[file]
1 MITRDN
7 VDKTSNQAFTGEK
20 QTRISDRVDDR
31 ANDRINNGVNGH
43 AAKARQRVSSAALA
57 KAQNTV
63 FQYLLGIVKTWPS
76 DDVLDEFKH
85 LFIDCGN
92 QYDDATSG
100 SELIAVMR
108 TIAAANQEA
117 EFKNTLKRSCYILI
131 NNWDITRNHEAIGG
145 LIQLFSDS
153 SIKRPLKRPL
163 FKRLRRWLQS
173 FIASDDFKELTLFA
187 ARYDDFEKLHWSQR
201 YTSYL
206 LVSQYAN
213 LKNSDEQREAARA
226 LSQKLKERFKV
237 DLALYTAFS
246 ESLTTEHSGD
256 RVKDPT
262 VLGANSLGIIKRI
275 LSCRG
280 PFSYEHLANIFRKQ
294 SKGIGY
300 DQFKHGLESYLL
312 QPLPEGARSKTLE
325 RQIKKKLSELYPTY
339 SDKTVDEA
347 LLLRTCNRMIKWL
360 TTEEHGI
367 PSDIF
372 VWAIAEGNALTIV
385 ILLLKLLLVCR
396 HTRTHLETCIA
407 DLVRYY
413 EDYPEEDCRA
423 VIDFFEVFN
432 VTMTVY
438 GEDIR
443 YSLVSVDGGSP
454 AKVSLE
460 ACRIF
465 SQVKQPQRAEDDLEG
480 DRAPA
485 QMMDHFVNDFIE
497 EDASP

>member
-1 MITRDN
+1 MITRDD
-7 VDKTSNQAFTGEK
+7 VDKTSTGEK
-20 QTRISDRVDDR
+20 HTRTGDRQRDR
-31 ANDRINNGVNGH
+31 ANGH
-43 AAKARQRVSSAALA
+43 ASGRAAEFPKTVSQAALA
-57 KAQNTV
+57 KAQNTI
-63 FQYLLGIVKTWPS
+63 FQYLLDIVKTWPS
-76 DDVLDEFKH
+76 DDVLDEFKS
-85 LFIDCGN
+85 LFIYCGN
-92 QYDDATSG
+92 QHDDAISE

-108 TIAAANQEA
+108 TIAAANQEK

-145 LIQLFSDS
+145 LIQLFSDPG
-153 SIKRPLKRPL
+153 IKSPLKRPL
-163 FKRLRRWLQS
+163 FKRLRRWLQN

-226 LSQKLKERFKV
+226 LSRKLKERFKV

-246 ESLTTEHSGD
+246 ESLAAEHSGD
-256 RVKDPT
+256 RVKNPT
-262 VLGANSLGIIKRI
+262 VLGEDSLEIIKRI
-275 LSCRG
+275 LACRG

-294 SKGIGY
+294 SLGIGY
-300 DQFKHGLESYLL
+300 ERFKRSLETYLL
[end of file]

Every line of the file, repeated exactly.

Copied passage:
1 MITRDN
7 VDKTSNQAFTGEK
20 QTRISDRVDDR
31 ANDRINNGVNGH
43 AAKARQRVSSAALA
57 KAQNTV
63 FQYLLGIVKTWPS
76 DDVLDEFKH
85 LFIDCGN
92 QYDDATSG
100 SELIAVMR
108 TIAAANQEA
117 EFKNTLKRSCYILI
131 NNWDITRNHEAIGG
145 LIQLFSDS
153 SIKRPLKRPL
163 FKRLRRWLQS
173 FIASDDFKELTLFA
187 ARYDDFEKLHWSQR
201 YTSYL
206 LVSQYAN
213 LKNSDEQREAARA
226 LSQKLKERFKV
237 DLALYTAFS
246 ESLTTEHSGD
256 RVKDPT
262 VLGANSLGIIKRI
275 LSCRG
280 PFSYEHLANIFRKQ
294 SKGIGY
300 DQFKHGLESYLL
312 QPLPEGARSKTLE
325 RQIKKKLSELYPTY
339 SDKTVDEA
347 LLLRTCNRMIKWL
360 TTEEHGI
367 PSDIF
372 VWAIAEGNALTIV
385 ILLLKLLLVCR
396 HTRTHLETCIA
407 DLVRYY
413 EDYPEEDCRA
423 VIDFFEVFN
432 VTMTVY
438 GEDIR
443 YSLVSVDGGSP
454 AKVSLE
460 ACRIF
465 SQVKQPQRAEDDLEG
480 DRAPA
485 QMMDHFVNDFIE
497 EDASP

>member
-1 MITRDN
+1 MITRDD
-7 VDKTSNQAFTGEK
+7 VDKTSTGEK
-20 QTRISDRVDDR
+20 HTRTGDRQRDR
-31 ANDRINNGVNGH
+31 ANGH
-43 AAKARQRVSSAALA
+43 ASGRAAEFPKTVSQAALA
-57 KAQNTV
+57 KAQNTI
-63 FQYLLGIVKTWPS
+63 FQYLLDIVKTWPS
-76 DDVLDEFKH
+76 DDVLDEFKS
-85 LFIDCGN
+85 LFIYCGN
-92 QYDDATSG
+92 QHDDAISE

-108 TIAAANQEA
+108 TIAAANQEK

-145 LIQLFSDS
+145 LIQLFSDPG
-153 SIKRPLKRPL
+153 IKSPLKRPL
-163 FKRLRRWLQS
+163 FKRLRRWLQN

-226 LSQKLKERFKV
+226 LSRKLKERFKV

-246 ESLTTEHSGD
+246 ESLAAEHSGD
-256 RVKDPT
+256 RVKNPT
-262 VLGANSLGIIKRI
+262 VLGEDSLEIIKRI
-275 LSCRG
+275 LACRG

-294 SKGIGY
+294 SLGIGY
-300 DQFKHGLESYLL
+300 ERFKRSLETYLL